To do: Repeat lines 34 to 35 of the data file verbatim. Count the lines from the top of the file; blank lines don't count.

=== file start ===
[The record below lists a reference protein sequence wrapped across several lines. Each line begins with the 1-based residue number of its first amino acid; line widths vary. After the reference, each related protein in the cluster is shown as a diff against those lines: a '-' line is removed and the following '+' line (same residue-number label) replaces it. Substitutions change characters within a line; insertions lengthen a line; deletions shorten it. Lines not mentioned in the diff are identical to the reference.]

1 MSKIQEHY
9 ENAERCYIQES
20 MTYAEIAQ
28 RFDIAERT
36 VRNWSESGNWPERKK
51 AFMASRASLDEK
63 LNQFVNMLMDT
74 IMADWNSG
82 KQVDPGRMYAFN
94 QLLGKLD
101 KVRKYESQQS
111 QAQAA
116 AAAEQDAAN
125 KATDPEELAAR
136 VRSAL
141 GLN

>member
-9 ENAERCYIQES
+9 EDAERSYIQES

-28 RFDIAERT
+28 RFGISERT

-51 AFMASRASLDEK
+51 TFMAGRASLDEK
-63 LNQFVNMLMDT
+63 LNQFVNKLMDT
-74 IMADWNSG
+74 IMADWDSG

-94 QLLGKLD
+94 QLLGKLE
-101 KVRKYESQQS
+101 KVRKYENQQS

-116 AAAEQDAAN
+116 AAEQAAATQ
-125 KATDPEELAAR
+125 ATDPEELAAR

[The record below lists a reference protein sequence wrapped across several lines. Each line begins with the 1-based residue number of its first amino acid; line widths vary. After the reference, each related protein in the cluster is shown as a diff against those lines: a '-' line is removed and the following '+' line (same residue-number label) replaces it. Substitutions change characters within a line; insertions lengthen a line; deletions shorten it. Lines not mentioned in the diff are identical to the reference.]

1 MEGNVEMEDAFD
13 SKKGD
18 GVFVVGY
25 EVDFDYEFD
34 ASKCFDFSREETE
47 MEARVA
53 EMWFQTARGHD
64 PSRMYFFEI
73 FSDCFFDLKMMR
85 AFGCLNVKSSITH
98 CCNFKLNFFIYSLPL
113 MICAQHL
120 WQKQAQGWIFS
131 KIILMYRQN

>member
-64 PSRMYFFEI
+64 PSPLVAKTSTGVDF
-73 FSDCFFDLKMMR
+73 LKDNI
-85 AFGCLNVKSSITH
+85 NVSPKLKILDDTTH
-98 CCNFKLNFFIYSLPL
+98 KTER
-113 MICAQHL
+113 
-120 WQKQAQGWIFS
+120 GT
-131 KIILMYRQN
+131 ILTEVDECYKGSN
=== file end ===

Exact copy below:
+116 AAEQAAATQ
-125 KATDPEELAAR